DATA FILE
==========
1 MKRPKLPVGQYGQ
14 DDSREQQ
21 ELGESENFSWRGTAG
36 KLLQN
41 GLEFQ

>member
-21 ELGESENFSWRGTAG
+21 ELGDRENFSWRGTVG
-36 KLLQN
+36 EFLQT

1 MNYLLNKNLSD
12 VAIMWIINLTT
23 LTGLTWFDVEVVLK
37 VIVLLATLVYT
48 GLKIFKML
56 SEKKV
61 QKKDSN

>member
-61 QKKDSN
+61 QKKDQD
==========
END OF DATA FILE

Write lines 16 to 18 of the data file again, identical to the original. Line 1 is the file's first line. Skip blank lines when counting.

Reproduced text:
56 SEKKV
61 QKKDSN

>member